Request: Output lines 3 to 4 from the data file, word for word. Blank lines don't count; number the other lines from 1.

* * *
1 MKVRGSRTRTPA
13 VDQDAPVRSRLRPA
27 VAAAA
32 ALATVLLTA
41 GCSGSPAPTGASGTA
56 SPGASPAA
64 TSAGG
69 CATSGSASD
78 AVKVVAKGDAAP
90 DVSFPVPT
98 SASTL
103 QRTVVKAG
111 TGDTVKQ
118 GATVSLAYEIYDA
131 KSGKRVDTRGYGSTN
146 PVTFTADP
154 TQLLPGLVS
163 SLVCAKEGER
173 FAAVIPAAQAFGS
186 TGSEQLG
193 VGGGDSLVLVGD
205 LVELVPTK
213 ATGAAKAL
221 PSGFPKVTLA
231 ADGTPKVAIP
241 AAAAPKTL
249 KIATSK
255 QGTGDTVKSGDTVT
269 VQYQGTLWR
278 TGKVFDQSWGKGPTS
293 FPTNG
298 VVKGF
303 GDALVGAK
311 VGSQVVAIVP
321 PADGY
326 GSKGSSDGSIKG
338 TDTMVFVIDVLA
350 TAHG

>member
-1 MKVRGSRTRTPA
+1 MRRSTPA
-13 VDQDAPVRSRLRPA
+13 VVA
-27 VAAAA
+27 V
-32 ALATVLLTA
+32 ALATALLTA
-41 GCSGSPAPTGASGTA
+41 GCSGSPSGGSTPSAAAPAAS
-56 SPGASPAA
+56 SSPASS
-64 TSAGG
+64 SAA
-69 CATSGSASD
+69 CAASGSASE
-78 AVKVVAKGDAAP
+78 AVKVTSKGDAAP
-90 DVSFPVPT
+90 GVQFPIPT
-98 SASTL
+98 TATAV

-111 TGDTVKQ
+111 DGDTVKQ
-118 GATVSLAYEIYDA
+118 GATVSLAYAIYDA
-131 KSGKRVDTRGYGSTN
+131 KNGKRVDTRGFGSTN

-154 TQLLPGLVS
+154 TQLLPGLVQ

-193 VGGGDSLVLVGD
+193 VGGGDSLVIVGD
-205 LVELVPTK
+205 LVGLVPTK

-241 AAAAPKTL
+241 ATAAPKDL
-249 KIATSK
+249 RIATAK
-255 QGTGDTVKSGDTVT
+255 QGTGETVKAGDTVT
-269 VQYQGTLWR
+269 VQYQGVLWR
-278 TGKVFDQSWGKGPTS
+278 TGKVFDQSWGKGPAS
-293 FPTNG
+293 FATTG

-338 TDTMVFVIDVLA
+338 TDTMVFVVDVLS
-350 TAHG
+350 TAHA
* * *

27 VAAAA
32 ALATVLLTA